“I guess we have a really good balance. She’ll tell me, ‘This is too good,'” Ryota said. “She forced me to sing shitty.”
The pair met for the first time when Narumi was visiting California, and Ryota’s best friend suggested he pick Narumi up from the airport and take her to a Beck show in LA. “I love Beck so much,” Narumi said. (See Love Spread’s seriously wacky cover of Beck’s “Loser.”) They didn’t exactly click right away, both agreeing that it was “really fuckin’ awkward,” but Narumi did turn Ryota on to a kind of music he’d never heard before.
“I had no clue that even Pitchfork existed or anything,” Ryota laughed. “I still remember driving up to the Beck concert and she showed me Wavves and I remember thinking, ‘What the fuck is this shit? These people are making money off of this?’ I had no clue about lo-fi.” He conceded that he was into “underground hardcore” back in San Diego– “but that’s a different kind of lo-fi”– though it’s certainly had an influence on Ryota’s vein-popping, mic-chomping stage scream.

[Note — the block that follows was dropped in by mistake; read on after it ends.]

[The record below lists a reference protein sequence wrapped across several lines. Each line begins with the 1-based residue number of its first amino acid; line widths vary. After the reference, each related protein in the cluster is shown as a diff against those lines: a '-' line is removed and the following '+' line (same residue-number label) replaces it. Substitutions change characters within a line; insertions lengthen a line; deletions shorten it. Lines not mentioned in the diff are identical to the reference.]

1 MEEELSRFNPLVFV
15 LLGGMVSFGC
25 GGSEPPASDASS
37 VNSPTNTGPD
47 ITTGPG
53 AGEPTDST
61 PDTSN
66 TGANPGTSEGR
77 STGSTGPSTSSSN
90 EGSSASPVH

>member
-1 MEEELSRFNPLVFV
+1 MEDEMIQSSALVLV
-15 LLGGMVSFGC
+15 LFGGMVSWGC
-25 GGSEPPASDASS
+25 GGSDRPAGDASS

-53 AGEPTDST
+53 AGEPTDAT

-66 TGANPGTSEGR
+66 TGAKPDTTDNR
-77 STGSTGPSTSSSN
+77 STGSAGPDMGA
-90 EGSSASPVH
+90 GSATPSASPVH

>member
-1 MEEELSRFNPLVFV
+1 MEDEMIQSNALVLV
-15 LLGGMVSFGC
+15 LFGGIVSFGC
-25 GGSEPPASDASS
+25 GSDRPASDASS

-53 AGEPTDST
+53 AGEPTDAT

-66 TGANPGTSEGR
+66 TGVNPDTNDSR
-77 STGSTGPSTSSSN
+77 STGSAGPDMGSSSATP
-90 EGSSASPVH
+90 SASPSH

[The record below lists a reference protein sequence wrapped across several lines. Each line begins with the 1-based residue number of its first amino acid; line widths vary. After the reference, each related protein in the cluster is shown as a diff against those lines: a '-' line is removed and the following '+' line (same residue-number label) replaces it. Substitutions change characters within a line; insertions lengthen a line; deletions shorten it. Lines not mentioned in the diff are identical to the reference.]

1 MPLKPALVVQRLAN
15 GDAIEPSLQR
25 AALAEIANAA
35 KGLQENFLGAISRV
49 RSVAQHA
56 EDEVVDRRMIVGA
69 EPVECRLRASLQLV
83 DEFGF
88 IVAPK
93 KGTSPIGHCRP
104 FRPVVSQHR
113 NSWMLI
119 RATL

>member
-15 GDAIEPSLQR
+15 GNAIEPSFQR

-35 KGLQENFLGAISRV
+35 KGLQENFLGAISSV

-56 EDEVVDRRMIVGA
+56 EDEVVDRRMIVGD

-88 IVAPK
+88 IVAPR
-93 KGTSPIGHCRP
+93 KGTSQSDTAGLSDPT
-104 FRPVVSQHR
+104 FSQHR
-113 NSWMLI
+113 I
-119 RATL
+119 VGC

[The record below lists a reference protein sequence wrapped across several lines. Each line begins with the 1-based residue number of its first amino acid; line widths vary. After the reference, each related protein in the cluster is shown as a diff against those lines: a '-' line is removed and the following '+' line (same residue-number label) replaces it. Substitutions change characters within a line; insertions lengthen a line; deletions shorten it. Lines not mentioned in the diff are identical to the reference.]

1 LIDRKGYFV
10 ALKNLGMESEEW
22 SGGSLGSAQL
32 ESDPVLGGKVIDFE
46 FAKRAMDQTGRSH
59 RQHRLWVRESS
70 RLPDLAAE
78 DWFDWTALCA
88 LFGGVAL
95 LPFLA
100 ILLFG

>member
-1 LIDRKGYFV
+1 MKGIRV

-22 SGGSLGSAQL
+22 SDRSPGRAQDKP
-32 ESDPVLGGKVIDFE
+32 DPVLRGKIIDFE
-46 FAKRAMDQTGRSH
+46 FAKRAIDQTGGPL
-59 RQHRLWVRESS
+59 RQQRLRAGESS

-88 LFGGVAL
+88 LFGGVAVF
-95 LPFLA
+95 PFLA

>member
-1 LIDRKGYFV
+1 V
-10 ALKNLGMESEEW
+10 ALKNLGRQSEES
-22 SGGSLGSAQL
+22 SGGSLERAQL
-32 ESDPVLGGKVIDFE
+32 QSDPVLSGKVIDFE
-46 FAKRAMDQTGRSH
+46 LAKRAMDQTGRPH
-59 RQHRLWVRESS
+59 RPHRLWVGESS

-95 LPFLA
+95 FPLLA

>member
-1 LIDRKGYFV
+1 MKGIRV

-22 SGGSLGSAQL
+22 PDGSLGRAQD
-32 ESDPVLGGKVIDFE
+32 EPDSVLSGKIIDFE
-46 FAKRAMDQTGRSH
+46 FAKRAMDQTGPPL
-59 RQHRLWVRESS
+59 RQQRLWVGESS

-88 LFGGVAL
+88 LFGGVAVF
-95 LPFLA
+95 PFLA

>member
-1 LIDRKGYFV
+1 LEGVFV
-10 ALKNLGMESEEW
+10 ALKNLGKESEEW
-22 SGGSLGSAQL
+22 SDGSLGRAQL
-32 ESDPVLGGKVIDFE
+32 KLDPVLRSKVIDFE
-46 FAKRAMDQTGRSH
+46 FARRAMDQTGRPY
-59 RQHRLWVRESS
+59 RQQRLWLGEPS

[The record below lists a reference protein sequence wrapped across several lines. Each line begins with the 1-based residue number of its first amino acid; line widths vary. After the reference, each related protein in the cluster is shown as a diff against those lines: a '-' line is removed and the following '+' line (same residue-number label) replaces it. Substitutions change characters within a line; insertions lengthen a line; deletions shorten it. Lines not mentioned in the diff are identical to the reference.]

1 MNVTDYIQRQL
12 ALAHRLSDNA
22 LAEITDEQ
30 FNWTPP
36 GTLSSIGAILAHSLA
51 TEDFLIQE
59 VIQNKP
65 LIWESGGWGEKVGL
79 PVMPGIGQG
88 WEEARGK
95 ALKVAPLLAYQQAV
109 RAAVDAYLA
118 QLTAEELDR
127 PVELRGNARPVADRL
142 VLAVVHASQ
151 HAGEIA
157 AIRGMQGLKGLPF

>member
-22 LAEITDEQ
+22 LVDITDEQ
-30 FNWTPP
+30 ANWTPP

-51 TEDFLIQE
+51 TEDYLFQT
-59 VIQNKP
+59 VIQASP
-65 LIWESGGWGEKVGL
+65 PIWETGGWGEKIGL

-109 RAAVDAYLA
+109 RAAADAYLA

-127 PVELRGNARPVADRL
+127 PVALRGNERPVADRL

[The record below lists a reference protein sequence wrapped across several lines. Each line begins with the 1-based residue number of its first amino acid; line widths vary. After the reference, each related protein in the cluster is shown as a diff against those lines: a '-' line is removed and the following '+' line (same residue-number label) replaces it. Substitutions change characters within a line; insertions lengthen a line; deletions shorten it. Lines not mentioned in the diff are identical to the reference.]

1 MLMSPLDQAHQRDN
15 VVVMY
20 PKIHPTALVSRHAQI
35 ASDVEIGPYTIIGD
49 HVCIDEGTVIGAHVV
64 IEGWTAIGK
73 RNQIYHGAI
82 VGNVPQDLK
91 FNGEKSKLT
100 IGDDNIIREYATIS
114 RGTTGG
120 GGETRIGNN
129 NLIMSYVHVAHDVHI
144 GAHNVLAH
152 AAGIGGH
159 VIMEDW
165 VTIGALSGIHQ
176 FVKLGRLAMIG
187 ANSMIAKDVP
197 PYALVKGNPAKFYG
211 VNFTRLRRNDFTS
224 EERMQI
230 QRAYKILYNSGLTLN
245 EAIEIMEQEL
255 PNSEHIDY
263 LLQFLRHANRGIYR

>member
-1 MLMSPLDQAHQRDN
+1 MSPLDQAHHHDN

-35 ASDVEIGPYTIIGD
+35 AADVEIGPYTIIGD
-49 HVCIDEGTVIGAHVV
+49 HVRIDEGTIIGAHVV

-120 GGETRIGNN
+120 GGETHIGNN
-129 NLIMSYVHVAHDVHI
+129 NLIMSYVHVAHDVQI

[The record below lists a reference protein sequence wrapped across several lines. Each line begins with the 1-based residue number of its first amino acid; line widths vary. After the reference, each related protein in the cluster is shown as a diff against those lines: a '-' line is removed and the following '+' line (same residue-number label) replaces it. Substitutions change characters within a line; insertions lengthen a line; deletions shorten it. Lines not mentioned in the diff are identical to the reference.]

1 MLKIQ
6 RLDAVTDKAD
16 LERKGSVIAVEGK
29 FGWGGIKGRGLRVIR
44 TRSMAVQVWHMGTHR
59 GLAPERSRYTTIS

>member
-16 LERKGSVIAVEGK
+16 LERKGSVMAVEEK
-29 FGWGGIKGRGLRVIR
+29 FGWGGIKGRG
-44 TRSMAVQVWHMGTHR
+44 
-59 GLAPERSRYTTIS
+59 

The two reunited some time later when Ryota was visiting New York City, where Narumi was living, going to school and playing trombone in a brass band. At this point, Ryota was just about ready to quit pursuing a music career. “I kept thinking, ‘Should I just stop playing music and live a real life?’” he recalled. “My family is Japanese, so they have an expectation of me.”
Nevertheless, the two decided to go jam at Narumi’s band’s practice space, returning a few times to play music together. “We were just messing around, girl on drums, guy on guitar– it was some White Stripes shit,” Ryota laughed. At one point, he ended up whipping out his laptop to show Narumi the stuff he’d been working on after the J-pop-Afro-prog-band had broken up. “It was actually the prototype of what we’re doing now with Love Spread,” he explained.
Narumi was into it. “He had potential,” she laughed. The two decided to start a band together and Ryota was so serious about the whole thing, that he returned home briefly to save up the necessary funds to move to New York and split town. “I literally disappeared from my old job, I didn’t tell anyone,” he said.